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NGS Test Coding Changes Slated for Discussion at 2017 CPT Editorial Panel Meeting

NEW YORK (GenomeWeb) – The American Medical Association's CPT Editorial Panel will be discussing revisions to a number of molecular pathology codes at its February meeting, including codes describing testing for BRCA1 and BRCA2 genes.

The panel's decisions, which will be made public after the meeting, will provide guidance regarding the codes diagnostic companies can submit to payors for test billing, which in turn, has revenue implications.

According to a recently released agenda, the panel will consider revising the legacy BRCA sequencing code, which the Centers for Medicare & Medicaid Services has priced at around $2,200 (CPT code 81211) and the code for BRCA sequencing with duplication and deletion analysis (CPT code 81162) priced at $2,500. The CPT Editorial Panel is considering specifying that the first code should be used when Sanger or capillary sequencing has been performed, and the second code when massively parallel, or next-generation sequencing is used.

Medicare contractors and payors don't speak with one voice with regard to when Tier 1 and Tier 2 analyte-specific molecular pathology CPT codes, unlisted procedure codes, and newer NGS panel codes should be applied.

Through its MolDx program, Medicare contractor Palmetto GBA has said it "considers an NGS panel a single test with multiple potential indications," and instructed labs to not report NGS tests with Tier 1 or Tier 2 CPT codes that describe testing for one or two genes, "even if a single gene or multiple genes are selected for testing." Palmetto said it will deny NGS panels reported with Tier 1 or Tier 2 codes. But not all Medicare contractors have this policy, so labs are employing different coding strategies.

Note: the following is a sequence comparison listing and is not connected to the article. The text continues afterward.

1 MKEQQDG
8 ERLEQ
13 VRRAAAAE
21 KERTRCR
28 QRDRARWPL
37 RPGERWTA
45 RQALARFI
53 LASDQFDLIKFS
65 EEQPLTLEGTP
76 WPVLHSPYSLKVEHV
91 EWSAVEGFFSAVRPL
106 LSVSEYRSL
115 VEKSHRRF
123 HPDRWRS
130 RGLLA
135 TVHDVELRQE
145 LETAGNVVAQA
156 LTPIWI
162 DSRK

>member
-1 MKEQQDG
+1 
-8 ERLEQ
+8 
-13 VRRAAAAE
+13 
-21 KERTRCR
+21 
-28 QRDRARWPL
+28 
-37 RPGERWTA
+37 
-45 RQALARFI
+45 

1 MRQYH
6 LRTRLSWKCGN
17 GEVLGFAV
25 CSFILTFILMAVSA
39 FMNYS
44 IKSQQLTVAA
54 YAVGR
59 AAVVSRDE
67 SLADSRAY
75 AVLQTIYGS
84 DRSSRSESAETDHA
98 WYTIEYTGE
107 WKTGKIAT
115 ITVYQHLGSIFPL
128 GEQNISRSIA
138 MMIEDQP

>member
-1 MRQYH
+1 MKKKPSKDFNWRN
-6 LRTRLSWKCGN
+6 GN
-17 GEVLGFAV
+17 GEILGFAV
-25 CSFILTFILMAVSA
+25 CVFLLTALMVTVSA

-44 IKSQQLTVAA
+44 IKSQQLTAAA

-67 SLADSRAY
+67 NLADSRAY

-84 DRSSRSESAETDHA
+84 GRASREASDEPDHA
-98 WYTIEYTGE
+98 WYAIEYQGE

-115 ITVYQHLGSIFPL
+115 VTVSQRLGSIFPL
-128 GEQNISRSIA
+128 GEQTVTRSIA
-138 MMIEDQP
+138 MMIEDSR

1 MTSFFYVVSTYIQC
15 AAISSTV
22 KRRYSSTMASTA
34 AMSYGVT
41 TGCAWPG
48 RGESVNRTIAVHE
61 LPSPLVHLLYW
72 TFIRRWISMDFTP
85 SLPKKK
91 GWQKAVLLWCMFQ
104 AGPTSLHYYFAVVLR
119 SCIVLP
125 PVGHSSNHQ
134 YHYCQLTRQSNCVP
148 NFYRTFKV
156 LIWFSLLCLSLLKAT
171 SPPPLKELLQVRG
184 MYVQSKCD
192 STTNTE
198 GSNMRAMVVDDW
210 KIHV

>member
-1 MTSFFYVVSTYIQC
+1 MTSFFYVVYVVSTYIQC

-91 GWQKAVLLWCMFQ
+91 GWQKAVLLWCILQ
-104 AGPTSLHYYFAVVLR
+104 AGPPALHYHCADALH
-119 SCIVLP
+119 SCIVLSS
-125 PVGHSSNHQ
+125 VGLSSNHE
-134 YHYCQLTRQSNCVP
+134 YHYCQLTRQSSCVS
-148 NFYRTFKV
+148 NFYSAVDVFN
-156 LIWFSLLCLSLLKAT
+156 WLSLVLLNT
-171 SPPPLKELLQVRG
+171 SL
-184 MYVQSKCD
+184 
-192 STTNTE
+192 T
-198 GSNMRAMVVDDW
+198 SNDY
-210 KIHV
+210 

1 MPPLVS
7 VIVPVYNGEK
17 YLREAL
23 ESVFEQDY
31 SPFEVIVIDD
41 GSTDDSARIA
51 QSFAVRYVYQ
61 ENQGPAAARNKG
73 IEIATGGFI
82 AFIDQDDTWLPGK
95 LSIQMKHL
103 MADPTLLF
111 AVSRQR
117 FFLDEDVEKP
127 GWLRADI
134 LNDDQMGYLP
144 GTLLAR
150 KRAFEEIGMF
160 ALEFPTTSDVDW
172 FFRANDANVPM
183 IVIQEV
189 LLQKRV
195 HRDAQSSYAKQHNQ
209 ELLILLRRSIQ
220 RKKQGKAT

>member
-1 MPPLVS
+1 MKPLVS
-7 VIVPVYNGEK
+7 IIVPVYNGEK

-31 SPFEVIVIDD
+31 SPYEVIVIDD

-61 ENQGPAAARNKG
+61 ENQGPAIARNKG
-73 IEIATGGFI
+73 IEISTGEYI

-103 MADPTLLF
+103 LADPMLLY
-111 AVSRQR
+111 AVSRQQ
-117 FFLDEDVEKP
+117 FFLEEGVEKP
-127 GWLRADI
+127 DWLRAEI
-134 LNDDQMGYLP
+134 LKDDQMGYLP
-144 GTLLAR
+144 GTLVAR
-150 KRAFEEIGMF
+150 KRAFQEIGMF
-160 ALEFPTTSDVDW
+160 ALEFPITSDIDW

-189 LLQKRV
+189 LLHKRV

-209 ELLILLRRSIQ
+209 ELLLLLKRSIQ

As noted by national reimbursement expert Bruce Quinn on his blog, the prices of legacy BRCA codes "contrast sharply" with newer codes for NGS panels that gauge multiple genes. "Absent a panel code, labs would presumably use unlisted codes or stack individual gene codes, which could total to circa $4,000." 

For example, Myriad Genetics has said it has arrangements with payors that allow it to bill for its myRisk Hereditary Cancer panel using legacy billing codes and market analysts estimate the company is getting paid more than $2,500. Meanwhile, Invitae uses CPT code 81432 for NGS panel testing ― currently priced by CMS at around $930 ― in line with guidance from Palmetto GBA's MolDx program. 

As Quinn pointed out, CPT code 81432 for hereditary breast cancer panel testing is currently viewed as a code that can only be used if all the described genes (BRCA1/2 and 12 others) are analyzed. But the CPT Editorial Panel is considering revising this code description at its next meeting so it can be used when at least 10 genes are assessed. Within this panel, however, BRCA1/2 must always be tested. This suggests that "if one or two genes were left out or substituted, the panel code might still apply," according to Quinn.

Lastly, the CPT Editorial Panel is also considering pricing a new code for germline hereditary cancer testing panels for multiple cancer syndromes.